The Climate Solutions Fund supports research in the 2030 Project’s future-oriented priorities: food and farms; energy systems; materials; and societies. Each grant ranges from $100,000 to $240,000. The inaugural projects are:

Biological remediation of methane emissions from abandoned oil and gas wells

Matthew Reid, assistant professor of civil and environmental engineering in Cornell Engineering, aims to address methane emissions more affordably, by covering wells with biologically based filters. Such biofilters convert methane into carbon dioxide. Though CO2 is also a potent greenhouse gas, methane has significantly more harmful short-term impact; converting methane to CO2 decreases its 100-year global warming impact by more than 95%, Reid said.

There are an estimated 3.5 million abandoned oil and gas wells in the United States, and fugitive emissions of methane from these wells are estimated to be equivalent to releasing 7.1 million metric tons of carbon dioxide per year. The traditional method to plug wells is to enclose them in cement, but this process is expensive: roughly $40,000 per well.

Reid and his colleagues will build and test their biofilters in the lab, then evaluate their real-world performance on abandoned oil and gas wells in Allegany State Park in western New York state. This project also builds on previous research supported by a 2030 Fast Grant.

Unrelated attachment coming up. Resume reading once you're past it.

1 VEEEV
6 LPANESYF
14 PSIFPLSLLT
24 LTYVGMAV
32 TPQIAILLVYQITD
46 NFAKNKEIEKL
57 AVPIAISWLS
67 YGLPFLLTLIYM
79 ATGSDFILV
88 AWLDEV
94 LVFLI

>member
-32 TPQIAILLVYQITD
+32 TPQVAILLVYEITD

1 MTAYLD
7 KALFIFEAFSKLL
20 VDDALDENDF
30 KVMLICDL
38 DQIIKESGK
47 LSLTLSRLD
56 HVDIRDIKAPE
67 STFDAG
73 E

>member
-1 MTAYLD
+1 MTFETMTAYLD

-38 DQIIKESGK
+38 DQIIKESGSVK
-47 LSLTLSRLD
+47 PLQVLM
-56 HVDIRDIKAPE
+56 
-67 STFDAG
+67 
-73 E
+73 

Scaling a solution to climate change, health, agriculture, water and energy challenges in Africa

Schistosomiasis, a disease caused by blood flukes that live in freshwater snails, afflicts over 200 million people globally, with more than 85% of cases occurring in Africa. Snails live in aquatic vegetation, and humans become infected when they enter infested water bodies to gather water for drinking, agriculture or other purposes. Climate change is exacerbating the problem by changing rainfall patterns and increasing pest and disease pressures.

Cornell researchers and their colleagues discovered that removing invasive aquatic vegetation significantly reduces schistosomiasis in children and increases open water access without harming water quality or freshwater biodiversity. Further, the removed vegetation can be turned into compost and livestock feed – creating business opportunities for local entrepreneurs and providing local, sustainable sources for agricultural inputs.